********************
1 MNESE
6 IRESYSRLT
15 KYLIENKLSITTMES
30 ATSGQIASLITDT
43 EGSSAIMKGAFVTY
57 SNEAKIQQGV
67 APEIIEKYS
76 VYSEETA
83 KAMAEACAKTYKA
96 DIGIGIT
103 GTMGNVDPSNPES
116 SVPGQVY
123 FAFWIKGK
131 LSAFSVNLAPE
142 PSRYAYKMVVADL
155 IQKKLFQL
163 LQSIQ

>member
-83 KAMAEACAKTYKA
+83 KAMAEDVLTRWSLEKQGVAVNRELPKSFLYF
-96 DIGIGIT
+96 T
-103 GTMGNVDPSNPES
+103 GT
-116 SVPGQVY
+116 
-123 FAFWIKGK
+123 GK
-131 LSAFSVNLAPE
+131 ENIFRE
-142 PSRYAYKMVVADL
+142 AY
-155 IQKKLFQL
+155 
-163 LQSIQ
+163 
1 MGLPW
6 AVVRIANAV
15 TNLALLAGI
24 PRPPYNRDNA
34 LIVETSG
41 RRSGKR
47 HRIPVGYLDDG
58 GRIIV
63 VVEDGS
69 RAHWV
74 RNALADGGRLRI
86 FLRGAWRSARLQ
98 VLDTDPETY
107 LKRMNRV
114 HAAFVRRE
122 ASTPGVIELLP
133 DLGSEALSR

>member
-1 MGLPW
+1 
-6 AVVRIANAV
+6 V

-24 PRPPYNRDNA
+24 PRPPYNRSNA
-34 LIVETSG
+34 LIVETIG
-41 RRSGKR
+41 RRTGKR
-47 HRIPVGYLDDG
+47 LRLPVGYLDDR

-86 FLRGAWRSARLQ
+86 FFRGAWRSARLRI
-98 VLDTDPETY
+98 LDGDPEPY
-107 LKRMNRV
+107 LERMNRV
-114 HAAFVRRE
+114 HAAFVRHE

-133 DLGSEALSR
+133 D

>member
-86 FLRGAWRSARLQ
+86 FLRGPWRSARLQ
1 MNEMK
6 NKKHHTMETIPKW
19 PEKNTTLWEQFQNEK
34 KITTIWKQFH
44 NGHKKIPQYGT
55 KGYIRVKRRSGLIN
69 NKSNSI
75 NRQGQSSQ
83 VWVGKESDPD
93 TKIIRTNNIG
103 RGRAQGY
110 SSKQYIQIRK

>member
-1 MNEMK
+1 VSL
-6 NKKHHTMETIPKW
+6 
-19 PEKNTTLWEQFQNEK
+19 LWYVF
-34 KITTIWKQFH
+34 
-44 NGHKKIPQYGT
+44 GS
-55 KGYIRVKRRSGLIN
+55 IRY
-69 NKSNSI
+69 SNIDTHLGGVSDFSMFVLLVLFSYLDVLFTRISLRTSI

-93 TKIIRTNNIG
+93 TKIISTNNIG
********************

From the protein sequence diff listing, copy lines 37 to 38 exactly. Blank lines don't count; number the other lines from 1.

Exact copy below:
1 MGLPW
6 AVVRIANAV